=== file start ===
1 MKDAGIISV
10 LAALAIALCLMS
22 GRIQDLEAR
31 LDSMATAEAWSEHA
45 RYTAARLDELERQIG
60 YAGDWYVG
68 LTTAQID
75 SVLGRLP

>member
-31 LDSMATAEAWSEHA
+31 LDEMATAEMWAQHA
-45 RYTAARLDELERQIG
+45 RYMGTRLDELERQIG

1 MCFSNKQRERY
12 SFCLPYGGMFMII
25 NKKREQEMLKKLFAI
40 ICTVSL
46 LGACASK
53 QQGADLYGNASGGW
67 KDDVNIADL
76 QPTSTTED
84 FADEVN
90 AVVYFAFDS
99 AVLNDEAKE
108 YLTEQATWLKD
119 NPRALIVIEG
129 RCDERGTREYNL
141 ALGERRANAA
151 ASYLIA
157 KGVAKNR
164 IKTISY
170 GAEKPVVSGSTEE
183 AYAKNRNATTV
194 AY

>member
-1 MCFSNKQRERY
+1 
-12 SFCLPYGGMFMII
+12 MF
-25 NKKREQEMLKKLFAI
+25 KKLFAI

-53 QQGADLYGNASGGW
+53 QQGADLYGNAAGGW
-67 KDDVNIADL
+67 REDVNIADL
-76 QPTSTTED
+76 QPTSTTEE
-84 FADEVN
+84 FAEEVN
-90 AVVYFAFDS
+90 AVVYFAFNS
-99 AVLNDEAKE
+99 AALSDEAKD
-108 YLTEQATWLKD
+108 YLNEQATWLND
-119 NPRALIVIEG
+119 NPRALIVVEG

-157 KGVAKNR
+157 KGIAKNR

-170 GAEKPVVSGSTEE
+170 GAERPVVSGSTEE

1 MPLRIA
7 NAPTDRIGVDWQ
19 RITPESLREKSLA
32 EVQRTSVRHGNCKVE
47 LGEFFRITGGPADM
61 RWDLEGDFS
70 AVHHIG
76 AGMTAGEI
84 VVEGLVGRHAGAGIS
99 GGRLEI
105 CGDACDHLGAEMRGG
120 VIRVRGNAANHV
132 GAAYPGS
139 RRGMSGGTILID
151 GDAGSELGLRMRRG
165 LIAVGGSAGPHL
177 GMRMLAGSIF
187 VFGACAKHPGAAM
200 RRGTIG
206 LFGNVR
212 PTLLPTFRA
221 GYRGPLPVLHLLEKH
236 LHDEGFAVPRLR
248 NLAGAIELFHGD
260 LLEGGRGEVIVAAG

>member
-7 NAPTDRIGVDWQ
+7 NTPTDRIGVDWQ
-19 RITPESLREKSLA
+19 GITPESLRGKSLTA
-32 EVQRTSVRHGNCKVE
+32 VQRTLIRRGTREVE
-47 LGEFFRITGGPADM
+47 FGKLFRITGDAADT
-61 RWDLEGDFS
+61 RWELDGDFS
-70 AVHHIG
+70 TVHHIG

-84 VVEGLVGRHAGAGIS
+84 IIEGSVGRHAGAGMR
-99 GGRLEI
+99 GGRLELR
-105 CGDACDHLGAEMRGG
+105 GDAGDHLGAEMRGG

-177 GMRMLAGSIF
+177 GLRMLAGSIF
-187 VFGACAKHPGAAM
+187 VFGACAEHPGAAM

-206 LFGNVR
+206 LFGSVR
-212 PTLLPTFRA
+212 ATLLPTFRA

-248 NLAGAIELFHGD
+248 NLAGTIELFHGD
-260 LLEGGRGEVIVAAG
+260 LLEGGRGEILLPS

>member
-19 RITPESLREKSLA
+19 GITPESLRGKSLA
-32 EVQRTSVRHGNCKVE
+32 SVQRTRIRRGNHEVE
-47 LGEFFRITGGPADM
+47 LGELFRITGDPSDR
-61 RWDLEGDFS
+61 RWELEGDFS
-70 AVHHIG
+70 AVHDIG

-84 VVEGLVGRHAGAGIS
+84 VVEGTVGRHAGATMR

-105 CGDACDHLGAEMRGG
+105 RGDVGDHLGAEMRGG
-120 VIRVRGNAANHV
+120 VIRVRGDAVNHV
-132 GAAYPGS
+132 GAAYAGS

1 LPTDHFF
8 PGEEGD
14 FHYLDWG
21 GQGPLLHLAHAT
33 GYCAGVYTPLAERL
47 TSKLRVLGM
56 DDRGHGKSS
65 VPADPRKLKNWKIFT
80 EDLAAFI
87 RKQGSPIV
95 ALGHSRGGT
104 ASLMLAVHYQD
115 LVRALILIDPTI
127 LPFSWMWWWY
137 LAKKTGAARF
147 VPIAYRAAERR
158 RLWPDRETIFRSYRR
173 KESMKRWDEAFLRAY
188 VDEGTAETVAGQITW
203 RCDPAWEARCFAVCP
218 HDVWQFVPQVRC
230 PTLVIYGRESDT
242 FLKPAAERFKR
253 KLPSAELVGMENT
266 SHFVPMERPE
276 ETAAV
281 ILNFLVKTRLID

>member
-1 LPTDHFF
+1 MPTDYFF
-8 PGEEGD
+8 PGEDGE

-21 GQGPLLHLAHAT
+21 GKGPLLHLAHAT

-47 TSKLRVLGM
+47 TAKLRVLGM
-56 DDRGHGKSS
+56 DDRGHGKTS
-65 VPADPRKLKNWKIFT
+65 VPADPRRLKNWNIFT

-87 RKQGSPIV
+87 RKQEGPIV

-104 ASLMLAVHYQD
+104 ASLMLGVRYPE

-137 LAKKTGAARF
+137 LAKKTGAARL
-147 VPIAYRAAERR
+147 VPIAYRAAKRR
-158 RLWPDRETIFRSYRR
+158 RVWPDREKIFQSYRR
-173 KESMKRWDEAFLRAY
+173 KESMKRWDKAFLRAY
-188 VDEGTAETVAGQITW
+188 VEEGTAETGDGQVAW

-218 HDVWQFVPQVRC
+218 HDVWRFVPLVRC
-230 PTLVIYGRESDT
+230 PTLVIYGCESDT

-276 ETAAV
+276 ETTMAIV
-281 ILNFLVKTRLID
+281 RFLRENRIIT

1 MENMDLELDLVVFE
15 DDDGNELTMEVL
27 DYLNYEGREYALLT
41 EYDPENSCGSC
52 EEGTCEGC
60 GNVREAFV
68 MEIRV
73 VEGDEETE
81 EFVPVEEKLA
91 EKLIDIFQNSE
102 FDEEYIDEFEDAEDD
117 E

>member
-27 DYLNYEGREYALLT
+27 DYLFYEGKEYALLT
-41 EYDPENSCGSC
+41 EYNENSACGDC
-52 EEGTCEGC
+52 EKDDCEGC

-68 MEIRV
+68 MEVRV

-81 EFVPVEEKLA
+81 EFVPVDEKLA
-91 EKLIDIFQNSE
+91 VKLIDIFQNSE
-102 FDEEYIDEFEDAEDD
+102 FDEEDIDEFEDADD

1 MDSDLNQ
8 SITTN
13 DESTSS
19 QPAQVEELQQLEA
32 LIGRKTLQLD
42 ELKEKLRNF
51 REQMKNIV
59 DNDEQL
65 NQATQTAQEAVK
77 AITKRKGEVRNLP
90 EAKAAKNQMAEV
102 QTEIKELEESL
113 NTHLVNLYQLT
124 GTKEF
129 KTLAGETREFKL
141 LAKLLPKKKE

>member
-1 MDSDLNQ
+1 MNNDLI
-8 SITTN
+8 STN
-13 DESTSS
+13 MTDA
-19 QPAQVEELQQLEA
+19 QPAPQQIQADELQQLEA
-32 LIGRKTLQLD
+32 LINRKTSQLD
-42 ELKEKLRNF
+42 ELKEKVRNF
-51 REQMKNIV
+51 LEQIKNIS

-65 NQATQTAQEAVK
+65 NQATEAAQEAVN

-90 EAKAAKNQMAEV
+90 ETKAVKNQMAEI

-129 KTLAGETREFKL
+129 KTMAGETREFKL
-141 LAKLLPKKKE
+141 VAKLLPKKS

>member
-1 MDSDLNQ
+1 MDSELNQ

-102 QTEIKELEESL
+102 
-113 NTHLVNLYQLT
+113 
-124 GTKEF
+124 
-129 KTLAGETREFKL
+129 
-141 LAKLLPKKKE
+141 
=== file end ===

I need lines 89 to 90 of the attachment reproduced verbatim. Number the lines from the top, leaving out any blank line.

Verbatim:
+7 NTPTDRIGVDWQ
-19 RITPESLREKSLA